Fort Ross Chapel
Designated an NHL: October 8, 1969
Designation withdrawn: December 7, 1971*
*This is when the property was removed from the National Register of Historic Places. A formal dedesignation process for NHLs was created in 1980. Before then, a property that no longer met NHL criteria was simply removed from the official list.
Fort Ross, founded in 1812 by the Russian-American Company, was primarily a commercial settlement; sea otters were trapped for their pelts and farming was undertaken here to support Russian colonies in Alaska. As Ross grew, the local Kashaya people worked for the Company and some Russian men married Kashaya women. The population became a mixture of Russians, Native Americans, and Creole inhabitants, as was the case at other Russian colonies in North America. In the 1820s, company employees began planning a chapel dedicated to Saint Nicholas; this log chapel, built on the Russian quadrilateral plan, was probably constructed in 1825. The Russian settlement lasted until 1841, becoming the southernmost limit of Russian colonization in North America.
Numerous Russian companies sponsored hunting and trading voyages to the Aleutian Islands and mainland Alaska beginning in the 1740s. The Russian-American Company became the undisputed master of Russian commercial activities and settlements in North America in 1799, however, when it was sanctioned by a charter from the Tzar. With shares held by members of the nobility and government officials, the joint-stock company functioned virtually as a government appendage.
Ivan Alexandrovich Kuskov, assistant to the Company's manager, was sent on exploratory missions to scout possible settlement sites in California beginning in 1808. In 1811 he located a promising cove and point north of Bodega Bay on the Sonoma Coast; the native inhabitants of the area, the Kashaya Pomo people, were amenable to the Russian settlement. With twenty-five Russians and eighty native Alaskans, Kuskov returned to this site in March of 1812 and established the settlement. Completion of the stockade on August 30th was formally marked by a religious ceremony.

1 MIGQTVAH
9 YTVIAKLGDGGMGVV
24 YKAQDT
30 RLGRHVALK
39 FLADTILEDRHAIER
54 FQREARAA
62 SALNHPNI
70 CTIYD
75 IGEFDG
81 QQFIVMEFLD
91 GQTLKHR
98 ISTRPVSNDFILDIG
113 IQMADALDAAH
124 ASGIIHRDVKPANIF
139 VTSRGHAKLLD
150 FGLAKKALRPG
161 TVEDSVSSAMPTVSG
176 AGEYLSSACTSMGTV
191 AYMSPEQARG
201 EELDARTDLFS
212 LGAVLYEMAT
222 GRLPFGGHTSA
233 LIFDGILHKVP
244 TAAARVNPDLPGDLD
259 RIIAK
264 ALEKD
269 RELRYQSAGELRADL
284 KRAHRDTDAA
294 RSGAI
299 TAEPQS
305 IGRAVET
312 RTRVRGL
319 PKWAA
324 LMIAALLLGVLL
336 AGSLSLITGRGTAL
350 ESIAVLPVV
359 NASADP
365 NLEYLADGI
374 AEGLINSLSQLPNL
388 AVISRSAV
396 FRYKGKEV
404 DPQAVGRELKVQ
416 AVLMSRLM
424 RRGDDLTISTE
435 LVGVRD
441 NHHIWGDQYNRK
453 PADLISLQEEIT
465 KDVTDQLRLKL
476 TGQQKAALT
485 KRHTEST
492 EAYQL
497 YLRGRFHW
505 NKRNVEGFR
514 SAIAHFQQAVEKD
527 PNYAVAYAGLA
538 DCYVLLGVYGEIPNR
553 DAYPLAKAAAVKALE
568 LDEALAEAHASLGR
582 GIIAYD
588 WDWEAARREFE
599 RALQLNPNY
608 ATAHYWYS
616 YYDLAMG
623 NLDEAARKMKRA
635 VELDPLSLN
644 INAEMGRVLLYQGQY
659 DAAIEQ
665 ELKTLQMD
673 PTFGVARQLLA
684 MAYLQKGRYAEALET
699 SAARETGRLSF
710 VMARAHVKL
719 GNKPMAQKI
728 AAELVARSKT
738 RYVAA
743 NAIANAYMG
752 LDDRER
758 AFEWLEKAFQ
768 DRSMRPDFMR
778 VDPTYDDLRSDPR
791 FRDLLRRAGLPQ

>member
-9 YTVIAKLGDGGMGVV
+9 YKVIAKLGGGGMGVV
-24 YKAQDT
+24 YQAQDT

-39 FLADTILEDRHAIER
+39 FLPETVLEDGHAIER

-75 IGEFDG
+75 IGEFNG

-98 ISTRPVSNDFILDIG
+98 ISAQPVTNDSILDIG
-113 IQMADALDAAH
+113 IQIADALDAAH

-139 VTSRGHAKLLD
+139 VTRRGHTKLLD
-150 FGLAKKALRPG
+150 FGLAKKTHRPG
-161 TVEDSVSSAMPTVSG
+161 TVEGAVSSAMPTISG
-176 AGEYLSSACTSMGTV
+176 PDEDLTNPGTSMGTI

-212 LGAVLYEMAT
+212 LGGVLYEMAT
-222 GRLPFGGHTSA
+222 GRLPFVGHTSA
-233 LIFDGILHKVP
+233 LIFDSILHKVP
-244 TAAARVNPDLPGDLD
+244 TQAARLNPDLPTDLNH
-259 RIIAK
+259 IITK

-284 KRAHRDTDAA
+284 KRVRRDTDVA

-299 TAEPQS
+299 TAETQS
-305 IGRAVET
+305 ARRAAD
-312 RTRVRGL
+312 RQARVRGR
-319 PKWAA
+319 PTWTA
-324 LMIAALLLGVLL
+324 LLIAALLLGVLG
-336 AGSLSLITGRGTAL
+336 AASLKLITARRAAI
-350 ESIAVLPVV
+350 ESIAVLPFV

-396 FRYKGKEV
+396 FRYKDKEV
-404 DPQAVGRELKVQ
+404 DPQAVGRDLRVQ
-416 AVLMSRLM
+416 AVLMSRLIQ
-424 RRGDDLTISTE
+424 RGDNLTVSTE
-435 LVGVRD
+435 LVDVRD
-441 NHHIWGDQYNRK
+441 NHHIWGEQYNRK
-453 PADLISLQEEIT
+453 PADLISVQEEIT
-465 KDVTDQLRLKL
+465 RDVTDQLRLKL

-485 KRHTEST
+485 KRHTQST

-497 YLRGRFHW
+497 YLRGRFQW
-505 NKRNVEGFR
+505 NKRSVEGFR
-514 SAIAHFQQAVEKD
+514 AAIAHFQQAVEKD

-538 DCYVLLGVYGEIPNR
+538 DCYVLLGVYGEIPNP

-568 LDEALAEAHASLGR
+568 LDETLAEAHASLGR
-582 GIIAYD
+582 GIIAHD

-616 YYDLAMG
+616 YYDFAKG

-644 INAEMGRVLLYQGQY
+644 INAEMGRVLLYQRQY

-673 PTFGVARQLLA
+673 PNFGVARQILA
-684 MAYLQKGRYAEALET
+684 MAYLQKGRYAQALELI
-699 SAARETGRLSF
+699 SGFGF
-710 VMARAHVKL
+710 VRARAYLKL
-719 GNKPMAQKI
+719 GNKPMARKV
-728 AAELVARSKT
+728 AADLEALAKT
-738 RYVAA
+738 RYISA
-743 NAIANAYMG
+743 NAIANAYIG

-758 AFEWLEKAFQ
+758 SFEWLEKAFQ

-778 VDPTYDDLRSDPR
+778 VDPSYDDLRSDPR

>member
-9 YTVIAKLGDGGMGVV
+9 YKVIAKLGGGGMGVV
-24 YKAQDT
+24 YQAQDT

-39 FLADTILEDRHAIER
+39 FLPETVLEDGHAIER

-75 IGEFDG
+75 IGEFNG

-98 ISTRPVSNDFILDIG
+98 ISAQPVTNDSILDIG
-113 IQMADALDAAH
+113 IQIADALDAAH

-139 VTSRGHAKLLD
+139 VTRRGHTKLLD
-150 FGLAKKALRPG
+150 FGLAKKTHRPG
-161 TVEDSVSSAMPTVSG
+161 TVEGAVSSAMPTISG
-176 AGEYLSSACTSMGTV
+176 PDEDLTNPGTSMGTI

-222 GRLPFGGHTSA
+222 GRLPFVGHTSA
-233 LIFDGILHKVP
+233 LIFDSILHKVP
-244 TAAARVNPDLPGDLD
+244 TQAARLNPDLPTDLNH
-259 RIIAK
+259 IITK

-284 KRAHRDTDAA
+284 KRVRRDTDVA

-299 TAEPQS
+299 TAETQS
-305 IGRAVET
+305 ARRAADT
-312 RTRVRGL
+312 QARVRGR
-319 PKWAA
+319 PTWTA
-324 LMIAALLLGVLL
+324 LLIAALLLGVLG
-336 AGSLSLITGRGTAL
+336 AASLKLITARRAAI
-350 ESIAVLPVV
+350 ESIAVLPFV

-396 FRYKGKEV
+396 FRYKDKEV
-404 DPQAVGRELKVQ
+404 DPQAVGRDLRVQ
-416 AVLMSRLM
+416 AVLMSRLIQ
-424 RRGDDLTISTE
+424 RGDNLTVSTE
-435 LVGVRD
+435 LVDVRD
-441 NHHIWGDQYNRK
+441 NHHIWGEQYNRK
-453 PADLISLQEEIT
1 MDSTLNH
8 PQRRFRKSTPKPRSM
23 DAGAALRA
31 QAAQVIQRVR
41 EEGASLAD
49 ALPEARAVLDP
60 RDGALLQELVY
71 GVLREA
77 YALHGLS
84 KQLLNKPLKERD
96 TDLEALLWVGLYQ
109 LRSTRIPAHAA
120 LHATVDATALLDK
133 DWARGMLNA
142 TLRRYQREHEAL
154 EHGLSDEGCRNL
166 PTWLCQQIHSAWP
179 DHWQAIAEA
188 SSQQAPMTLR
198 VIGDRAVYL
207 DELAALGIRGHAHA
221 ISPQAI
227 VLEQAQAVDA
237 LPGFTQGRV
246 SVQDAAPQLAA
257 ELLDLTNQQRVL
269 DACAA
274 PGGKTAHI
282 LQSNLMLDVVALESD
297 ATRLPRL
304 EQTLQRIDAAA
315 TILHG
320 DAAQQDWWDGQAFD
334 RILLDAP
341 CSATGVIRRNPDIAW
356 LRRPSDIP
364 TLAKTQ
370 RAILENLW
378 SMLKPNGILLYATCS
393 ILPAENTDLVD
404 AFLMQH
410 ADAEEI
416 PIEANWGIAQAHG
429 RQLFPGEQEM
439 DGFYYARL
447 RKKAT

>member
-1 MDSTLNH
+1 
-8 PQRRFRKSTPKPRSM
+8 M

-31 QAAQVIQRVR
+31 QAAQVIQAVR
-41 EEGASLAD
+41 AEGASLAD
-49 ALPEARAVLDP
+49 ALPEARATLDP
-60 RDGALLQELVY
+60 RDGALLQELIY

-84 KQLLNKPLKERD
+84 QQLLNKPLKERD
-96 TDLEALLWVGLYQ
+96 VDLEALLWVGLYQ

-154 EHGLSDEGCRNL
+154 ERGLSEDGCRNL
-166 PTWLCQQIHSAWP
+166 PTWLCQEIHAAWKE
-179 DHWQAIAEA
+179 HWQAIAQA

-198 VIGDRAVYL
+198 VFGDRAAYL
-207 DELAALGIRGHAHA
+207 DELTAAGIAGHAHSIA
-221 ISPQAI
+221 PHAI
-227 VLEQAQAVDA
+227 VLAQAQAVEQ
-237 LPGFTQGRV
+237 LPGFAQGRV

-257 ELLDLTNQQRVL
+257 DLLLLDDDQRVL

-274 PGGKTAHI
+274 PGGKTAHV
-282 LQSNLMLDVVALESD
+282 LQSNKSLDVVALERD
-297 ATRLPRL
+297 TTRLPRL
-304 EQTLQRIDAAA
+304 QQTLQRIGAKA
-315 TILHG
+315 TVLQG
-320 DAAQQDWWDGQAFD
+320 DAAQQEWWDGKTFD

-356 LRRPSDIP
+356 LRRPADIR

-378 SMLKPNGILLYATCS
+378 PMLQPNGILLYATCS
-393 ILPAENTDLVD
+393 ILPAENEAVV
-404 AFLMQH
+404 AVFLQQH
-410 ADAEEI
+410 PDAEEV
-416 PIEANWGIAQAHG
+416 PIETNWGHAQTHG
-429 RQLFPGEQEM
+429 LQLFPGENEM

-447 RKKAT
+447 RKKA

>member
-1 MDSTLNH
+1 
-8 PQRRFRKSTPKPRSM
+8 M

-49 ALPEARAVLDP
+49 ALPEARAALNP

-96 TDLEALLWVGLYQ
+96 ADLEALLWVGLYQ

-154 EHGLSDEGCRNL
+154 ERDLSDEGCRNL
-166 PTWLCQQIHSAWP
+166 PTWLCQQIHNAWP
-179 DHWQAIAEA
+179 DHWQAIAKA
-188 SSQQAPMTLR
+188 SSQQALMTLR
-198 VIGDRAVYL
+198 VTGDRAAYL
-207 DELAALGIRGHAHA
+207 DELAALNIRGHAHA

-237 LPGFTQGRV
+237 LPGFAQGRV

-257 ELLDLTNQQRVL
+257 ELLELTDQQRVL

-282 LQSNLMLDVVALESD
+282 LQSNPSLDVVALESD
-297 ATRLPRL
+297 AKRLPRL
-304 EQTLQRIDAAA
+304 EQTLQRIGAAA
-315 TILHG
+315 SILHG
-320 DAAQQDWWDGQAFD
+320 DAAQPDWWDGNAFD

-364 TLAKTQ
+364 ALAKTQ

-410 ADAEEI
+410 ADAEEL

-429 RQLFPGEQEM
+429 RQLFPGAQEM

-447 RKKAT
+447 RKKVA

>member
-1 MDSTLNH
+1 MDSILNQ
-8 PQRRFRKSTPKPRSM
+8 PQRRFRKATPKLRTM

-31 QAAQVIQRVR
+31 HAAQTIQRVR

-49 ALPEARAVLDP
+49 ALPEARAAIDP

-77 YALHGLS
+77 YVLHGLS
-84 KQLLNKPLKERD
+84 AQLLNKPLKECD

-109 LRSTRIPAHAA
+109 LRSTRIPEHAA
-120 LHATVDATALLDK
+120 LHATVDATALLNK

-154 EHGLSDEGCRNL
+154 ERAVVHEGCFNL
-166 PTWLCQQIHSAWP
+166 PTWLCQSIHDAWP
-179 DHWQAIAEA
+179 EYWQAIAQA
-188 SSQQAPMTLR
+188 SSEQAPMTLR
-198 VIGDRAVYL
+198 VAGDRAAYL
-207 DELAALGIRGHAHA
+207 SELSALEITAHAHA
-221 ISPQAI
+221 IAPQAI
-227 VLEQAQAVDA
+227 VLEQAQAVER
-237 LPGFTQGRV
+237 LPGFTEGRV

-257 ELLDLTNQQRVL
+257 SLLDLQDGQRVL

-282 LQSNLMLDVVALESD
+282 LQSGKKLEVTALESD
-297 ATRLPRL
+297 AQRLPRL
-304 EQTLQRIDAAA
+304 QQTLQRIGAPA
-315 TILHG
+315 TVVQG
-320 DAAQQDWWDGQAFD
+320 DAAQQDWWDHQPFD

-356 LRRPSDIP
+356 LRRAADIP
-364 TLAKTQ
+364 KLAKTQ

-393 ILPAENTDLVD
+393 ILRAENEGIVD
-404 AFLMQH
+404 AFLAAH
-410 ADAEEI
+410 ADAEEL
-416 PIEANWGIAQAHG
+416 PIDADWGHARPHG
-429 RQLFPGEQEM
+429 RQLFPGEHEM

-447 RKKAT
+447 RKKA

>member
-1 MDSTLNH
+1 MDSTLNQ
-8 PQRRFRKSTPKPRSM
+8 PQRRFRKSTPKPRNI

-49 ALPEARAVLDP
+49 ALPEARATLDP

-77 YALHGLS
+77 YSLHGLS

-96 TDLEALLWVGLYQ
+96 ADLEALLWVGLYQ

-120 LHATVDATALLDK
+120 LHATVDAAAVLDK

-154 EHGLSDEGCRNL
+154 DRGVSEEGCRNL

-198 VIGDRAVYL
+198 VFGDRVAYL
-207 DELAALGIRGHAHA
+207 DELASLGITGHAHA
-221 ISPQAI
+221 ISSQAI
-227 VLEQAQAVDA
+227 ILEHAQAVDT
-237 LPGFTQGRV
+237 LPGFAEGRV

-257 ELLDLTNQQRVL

The plan for a chapel dedicated to Saint Nicholas was assisted by donations from the personnel of three Russian navy ships in 1823-24. Four icons for the chapel were soon ordered and the chapel was probably constructed about 1825. The "newly built chapel" was first mentioned in writing by Auguste Bernard Duhaut-Cilly, a French visitor, in 1828. In 1832 a visiting Bostonian described the situation of the chapel within the stockade: "The Presidio is formed by the houses fronting inwards, making a large square, surrounded by a high fence. The Governor's house stands at the head, and the remainder of the square is formed by the chapel, magazine, and dwelling houses. The buildings are from 15 to 20 feet high; built of large timbers, and have a weather-beaten appearance."
In the late 1830s, the Russian-American Company decided to rid itself of its colony at Ross. The agricultural output of the settlement was poor; stock-raising was attempted but not as successful as hoped; and the population of sea otters had been depleted. In addition, settlements by Mexicans and Americans created a challenge to tenuous Russian land claims. The Company offered its Ross holdings for sale in 1840, but proposals to the Hudson's Bay Company, the French and Mexican governments were all declined. In December 1841, the settlement was sold to Captain John Sutter. The transaction included all the buildings and property, but not the land itself which Mexico claimed.
The Fort Ross complex operated as a rancho from 1841 to 1867, under the ownership of John Sutter and William Benitz. From 1867 to 1873, Ross was part of a logging business. In 1873, George Washington Call purchased Ross and eventually 7,000 adjoining acres. During the ownership by the Call family, which lasted until 1903, Ross was used as a ranch port and social center. Some of the fort buildings housed a hotel, a dance hall, and a saloon. The chapel was used for various purposes - sometimes for functions such as weddings, but at other times, apparently for sheltering horses or storing produce.
In 1903, George Call sold 2-½ acres containing Fort Ross to the California Historical Landmarks League. The property was donated by this organization to the State of California in 1906 for preservation and restoration. A few months later, however, an earthquake caused the chapel to collapse but left the roof and its two towers virtually intact. The State restored the Chapel between 1915 and 1917; it was later discovered that mistakes had been made during the restoration. Most of the earlier errors in restoration were fixed during repairs undertaken from 1955 to 1957.
The Fort Ross Chapel was found eligible for designation as a National Historic Landmark in 1969, architecturally significant as a rare U.S. example of a log church constructed on a Russian quadrilateral plan. An accidental fire destroyed the chapel on October 5, 1970. This loss of the original workmanship and materials of the chapel led to withdrawal of the Chapel's Landmark designation in 1971. A complete reconstruction of the chapel was undertaken in 1973 and the Fort Ross settlement, as a whole, retains its National Historic Landmark designation.
Last updated: August 29, 2018